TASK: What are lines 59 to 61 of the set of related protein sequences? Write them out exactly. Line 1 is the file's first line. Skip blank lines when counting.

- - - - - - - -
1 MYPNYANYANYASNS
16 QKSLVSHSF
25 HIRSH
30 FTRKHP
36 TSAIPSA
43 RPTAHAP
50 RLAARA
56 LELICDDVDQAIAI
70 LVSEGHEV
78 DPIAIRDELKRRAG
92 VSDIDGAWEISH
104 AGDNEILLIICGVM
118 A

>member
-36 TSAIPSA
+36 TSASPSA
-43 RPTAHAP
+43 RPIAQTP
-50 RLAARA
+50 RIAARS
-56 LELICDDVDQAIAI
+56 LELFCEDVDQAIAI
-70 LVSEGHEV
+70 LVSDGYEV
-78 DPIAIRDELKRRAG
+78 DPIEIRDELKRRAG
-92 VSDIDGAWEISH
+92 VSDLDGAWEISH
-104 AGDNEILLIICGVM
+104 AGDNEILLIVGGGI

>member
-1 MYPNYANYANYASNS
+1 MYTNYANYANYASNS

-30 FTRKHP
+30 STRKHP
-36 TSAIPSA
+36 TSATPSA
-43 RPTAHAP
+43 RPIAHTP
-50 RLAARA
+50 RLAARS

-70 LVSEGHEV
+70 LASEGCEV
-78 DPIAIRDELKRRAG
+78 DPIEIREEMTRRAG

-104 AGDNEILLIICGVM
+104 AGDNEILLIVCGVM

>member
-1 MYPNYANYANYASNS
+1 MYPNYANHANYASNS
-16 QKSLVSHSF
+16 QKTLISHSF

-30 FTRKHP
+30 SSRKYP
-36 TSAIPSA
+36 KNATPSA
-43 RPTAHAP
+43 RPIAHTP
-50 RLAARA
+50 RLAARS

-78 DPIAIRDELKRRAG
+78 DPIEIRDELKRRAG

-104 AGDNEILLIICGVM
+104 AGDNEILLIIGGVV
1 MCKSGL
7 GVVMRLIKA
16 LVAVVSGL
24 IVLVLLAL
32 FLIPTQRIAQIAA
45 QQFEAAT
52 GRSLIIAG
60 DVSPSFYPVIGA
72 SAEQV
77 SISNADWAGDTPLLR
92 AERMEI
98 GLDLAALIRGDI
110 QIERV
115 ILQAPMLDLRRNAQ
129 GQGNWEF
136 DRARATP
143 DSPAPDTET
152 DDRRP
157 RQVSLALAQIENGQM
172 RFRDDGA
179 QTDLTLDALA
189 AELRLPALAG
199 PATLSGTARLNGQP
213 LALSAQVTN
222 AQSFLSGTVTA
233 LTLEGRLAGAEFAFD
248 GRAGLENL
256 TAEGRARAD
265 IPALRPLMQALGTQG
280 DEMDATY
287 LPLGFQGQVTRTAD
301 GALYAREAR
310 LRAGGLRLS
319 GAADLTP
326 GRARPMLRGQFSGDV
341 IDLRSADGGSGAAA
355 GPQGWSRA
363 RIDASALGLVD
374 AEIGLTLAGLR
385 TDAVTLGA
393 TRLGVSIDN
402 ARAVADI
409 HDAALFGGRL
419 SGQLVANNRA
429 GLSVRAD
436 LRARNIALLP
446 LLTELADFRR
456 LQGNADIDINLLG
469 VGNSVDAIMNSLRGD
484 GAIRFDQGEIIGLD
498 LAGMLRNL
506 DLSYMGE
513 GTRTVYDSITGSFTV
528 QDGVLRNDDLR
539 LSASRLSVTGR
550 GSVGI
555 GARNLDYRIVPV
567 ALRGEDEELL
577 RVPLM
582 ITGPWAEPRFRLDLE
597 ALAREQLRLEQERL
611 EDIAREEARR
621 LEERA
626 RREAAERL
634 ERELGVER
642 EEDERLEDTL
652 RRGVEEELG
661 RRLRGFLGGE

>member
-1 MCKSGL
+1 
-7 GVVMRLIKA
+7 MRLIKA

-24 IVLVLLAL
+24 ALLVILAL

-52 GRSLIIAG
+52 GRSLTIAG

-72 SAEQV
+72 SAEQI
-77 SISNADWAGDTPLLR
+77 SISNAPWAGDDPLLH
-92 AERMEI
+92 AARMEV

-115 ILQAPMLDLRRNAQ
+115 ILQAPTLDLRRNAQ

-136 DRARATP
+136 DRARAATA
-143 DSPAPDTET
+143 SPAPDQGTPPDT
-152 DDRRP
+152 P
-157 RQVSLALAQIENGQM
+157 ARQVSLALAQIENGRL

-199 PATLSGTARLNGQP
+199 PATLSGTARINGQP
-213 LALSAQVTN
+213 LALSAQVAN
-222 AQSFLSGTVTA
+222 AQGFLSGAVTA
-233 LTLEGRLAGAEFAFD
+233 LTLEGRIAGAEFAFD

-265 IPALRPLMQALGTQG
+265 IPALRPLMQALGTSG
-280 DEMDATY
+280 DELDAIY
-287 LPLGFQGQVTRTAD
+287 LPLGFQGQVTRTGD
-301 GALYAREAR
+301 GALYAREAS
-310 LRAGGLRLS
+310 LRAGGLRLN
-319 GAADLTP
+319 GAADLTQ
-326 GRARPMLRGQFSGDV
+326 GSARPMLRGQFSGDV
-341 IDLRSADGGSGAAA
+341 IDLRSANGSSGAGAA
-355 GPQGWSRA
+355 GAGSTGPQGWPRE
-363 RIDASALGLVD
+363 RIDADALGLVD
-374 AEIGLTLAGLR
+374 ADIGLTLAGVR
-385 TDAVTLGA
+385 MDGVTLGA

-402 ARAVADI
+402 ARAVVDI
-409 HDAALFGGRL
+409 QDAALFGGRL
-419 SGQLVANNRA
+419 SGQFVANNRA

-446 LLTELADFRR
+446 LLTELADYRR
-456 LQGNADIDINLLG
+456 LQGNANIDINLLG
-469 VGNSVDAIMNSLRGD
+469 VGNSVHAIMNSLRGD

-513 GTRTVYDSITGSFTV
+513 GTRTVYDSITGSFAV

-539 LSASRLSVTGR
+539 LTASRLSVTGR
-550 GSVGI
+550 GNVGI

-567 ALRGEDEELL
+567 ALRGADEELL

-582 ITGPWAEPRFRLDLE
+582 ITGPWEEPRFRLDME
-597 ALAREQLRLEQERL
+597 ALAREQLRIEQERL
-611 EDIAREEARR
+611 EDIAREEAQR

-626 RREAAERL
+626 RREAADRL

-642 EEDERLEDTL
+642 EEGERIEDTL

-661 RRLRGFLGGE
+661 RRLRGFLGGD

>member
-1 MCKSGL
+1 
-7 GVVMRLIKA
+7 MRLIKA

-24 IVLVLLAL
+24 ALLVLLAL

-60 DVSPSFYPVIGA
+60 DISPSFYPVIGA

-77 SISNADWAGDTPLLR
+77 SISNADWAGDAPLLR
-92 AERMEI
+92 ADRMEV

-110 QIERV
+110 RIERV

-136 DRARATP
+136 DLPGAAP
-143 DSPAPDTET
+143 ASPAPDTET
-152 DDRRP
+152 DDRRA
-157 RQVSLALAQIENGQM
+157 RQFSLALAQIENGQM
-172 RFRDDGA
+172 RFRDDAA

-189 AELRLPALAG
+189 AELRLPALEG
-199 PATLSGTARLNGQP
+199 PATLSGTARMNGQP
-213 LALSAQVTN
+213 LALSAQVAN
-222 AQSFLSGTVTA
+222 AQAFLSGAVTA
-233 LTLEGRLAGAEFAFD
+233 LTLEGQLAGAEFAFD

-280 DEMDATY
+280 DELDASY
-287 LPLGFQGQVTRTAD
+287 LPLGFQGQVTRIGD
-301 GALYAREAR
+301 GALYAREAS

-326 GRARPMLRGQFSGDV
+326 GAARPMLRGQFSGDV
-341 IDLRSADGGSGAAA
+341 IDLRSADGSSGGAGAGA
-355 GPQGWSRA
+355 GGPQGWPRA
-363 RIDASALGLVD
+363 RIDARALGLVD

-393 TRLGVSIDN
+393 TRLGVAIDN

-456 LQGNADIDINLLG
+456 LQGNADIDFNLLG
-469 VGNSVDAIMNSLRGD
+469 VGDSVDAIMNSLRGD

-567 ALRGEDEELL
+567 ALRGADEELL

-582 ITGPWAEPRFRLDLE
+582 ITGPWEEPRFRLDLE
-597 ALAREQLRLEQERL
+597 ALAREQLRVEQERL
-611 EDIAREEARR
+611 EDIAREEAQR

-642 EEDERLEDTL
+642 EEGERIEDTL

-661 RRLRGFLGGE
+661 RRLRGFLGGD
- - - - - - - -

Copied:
-50 RLAARA
+50 RLAARS

-78 DPIAIRDELKRRAG